Latest Posts

China: The Economics of Religious Freedom

Here’s a summary of a piece over at Forum 18: Economics has a large effect on China’s religious freedom, Forum 18 News Service notes. Factors such as the need of religious communities for non-state income, significant regional wealth disparities, conflicts over economic interests, and artificially-induced dependence on the state income all provide the state with alternative ways of exercising control over religious communities. Continue Reading...

Wind Power: Not So Novel After All

How different is this… In a recent WSJ story, “A Novel Way to Reduce Home Energy Bills,” Sara Schaefer Muñoz writes about the possibility of adding windmills to homes in order to cut down on the cost of utilities. Continue Reading...

Sharks for Social Change

“Oh, the shark, babe, has such teeth, dear / And it shows them pearly white… Ya know when that shark bites, with his teeth, babe / Scarlet billows start to spread…” –Bobby Darin, “Mack the Knife,” 1959 He asked for it. Continue Reading...

Republicans Gone [Buck] Wild

I have previously commented on the failure of Republicans in Congress to exert any semblance of fiscal discipline, and have suggested that limited government principles do better when governmental power is divided rather than being dominated by one party, whether Democrat or Republican. Continue Reading...

I Want My Pope TV

Sadly, my lame attempt to teach myself German (“eins, zwei, drei, vier, funf…”) has thus far yielded little to allow me, unaided, to enjoy the Holy Father’s television interview for German broadcast. Continue Reading...

The Minimum Wage: A Denial of Freedom and Duty

In this week’s Acton Commentary, “The Minimum Wage: A Denial of Freedom and Duty,” I look at the concept of minimum wage legislation from the perspective of the employer/employee relationship. In his second epistle to the Thessalonians, the apostle Paul sets down a moral principle: “If a man will not work, he shall not eat.” But Paul’s words seem also to imply the opposite positive principle, something like, “If you will work, you should eat.” Even so, I argue, it does not follow that the government should be the guarantor of this reality. Continue Reading...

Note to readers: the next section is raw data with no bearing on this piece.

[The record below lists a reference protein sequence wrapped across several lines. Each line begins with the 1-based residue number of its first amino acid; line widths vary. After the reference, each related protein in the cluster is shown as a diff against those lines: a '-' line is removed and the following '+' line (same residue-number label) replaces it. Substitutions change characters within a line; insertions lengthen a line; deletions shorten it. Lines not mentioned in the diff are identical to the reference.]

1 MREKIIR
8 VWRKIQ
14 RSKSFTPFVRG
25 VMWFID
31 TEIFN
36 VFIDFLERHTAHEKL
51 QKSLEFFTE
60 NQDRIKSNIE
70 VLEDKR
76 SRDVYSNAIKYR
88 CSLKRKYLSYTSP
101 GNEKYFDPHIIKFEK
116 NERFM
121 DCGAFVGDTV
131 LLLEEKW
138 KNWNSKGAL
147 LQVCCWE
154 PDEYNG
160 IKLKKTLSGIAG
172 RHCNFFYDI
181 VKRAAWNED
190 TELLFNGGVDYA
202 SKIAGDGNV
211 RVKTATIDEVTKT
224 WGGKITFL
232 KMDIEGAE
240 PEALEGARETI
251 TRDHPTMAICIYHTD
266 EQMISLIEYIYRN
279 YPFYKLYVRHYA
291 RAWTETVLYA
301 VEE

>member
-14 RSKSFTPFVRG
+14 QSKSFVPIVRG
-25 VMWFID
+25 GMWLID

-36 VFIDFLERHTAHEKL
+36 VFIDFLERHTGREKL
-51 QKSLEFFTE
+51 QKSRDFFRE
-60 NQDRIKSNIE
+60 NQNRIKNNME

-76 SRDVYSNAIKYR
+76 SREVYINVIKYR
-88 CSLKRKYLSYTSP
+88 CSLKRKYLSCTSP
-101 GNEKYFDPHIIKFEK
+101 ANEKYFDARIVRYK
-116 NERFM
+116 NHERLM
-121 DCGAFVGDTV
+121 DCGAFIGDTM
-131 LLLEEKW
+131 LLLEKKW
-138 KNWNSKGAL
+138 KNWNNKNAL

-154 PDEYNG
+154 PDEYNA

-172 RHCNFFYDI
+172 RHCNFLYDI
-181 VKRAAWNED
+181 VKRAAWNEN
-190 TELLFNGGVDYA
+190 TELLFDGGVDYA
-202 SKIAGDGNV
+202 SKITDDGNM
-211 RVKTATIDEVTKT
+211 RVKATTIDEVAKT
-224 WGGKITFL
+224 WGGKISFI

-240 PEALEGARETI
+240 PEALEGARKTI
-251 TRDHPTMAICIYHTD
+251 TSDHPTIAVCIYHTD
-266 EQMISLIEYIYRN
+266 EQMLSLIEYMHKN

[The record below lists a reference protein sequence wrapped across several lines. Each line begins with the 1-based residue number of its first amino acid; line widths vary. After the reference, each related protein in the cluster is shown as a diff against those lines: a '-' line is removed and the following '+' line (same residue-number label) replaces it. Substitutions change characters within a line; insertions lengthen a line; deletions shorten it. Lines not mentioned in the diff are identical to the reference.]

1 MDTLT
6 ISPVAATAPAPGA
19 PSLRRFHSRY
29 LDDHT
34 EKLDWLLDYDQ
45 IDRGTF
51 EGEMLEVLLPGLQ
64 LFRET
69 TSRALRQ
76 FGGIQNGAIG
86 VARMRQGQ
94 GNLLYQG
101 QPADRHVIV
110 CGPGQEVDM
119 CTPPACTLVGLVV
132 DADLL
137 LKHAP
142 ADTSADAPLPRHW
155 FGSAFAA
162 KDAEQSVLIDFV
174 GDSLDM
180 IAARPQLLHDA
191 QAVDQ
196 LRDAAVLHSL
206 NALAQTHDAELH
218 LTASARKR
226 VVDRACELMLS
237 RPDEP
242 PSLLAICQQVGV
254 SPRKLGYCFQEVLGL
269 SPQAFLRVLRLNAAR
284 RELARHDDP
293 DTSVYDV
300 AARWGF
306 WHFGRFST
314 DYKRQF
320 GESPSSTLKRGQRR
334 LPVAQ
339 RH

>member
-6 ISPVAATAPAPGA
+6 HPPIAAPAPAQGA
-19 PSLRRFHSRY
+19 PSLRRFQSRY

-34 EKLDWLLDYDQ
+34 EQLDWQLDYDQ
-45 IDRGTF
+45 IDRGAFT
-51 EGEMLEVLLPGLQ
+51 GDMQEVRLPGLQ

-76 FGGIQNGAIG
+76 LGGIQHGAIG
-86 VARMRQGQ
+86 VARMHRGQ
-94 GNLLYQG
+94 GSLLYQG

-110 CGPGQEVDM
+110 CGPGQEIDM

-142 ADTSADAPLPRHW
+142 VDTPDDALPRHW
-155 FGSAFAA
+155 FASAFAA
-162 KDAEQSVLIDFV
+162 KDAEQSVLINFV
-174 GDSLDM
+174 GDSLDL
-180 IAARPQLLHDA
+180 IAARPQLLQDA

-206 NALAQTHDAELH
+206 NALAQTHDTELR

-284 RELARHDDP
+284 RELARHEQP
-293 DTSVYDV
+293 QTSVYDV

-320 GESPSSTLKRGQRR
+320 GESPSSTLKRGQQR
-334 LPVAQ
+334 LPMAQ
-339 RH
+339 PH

The Acton PowerBlog Audience

Want to see where other readers of the Acton Institute PowerBlog are from? Check out the PowerBlog Frappr! map. Join the list of PowerBlog friends today. If the GetReligionistas can do it, so can we! Continue Reading...

Use GoodSearch, Advance Freedom and Virtue

Don’t forget, you can use GoodSearch to direct funds to the Acton Institute. Simply visit GoodSearch.com and type in “Acton Institute” in the “I’m supporting” field. When you click the “Verify” button, all of your searches conducted with GoodSearch will raise $0.01 for the support of freedom and virtue. Continue Reading...

‘The poor people’s God, the sinner’s God’

I’m reading John W. de Gruchy’s Confessions of a Christian Humanist, and despite some rather disagreeable elements to his theology, he does have quite a few valuable insights. Here’s what he says in the context of Nietzsche’s derision of Jesus Christ contained in The Anti-Christ: Christians should not disparage the body, human strength and bravery, or the aesthetic dimensions of life. Continue Reading...